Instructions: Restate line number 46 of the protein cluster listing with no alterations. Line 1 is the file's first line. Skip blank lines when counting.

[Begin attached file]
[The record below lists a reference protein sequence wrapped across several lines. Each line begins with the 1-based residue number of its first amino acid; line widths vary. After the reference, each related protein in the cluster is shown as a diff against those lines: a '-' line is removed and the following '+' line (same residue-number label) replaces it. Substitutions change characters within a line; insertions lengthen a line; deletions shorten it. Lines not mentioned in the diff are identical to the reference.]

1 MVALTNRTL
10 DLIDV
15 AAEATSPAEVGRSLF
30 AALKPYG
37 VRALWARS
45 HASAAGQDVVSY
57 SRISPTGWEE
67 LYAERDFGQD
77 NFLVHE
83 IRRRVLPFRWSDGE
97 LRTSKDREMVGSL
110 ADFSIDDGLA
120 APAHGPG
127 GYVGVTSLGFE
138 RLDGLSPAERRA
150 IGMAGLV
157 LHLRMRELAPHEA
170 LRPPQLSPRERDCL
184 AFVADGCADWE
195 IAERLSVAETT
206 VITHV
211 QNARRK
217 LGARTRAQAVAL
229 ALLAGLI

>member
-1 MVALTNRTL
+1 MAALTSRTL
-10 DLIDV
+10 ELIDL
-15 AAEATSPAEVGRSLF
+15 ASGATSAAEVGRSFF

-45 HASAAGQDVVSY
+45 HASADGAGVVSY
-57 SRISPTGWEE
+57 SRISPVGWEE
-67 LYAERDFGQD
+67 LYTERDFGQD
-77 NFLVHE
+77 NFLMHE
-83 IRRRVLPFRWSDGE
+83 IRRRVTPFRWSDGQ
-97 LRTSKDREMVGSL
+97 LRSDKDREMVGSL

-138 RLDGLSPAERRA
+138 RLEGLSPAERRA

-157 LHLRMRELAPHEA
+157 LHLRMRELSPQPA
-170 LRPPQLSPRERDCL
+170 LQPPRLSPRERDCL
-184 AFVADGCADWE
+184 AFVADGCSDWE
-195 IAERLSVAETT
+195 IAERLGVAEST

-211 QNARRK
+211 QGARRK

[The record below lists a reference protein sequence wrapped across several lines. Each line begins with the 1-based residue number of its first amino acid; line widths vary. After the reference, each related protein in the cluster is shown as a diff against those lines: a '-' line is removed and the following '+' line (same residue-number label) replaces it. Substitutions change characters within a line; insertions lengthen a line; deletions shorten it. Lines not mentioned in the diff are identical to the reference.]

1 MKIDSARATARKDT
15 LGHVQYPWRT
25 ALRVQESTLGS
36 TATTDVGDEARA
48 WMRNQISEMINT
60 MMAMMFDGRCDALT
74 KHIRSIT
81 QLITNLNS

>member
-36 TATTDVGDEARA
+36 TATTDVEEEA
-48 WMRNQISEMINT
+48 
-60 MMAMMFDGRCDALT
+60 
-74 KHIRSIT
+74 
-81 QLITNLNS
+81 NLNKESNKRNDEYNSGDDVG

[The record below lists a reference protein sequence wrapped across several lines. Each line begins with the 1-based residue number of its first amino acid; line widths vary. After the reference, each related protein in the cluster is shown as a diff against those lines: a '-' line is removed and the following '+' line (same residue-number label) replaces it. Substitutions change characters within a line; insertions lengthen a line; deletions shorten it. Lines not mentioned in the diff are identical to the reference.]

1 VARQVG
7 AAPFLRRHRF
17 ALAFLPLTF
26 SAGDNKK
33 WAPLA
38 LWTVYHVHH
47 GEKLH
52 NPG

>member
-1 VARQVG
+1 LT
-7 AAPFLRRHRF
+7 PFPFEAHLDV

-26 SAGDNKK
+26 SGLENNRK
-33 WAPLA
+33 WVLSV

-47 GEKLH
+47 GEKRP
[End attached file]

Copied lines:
+138 RLEGLSPAERRA